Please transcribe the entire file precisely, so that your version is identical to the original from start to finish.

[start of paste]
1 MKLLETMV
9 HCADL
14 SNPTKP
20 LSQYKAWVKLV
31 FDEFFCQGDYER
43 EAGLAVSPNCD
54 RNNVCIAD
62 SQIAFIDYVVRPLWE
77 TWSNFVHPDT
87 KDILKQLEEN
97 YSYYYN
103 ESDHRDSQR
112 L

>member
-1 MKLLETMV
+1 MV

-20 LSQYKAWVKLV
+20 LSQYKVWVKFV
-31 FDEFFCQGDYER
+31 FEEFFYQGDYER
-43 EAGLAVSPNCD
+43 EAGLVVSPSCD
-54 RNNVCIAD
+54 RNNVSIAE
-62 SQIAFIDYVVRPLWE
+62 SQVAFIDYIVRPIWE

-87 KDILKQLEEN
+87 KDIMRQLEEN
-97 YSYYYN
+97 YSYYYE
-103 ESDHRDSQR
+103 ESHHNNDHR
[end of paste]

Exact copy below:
1 MKLLETMV
9 HCADL
14 SNPTKP
20 LSQYKAWVKLV
31 FDEFFCQGDYER
43 EAGLAVSPNCD
54 RNNVCIAD
62 SQIAFIDYVVRPLWE
77 TWSNFVHPDT
87 KDILKQLEEN
97 YSYYYN
103 ESDHRDSQR
112 L

>member
-1 MKLLETMV
+1 MV

-20 LSQYKAWVKLV
+20 LSQYKVWVKFV
-31 FDEFFCQGDYER
+31 FEEFFYQGDYER
-43 EAGLAVSPNCD
+43 EAGLVVSPSCD
-54 RNNVCIAD
+54 RNNVSIAE
-62 SQIAFIDYVVRPLWE
+62 SQVAFIDYIVRPIWE

-87 KDILKQLEEN
+87 KDIMRQLEEN
-97 YSYYYN
+97 YSYYYE
-103 ESDHRDSQR
+103 ESHHNNDHR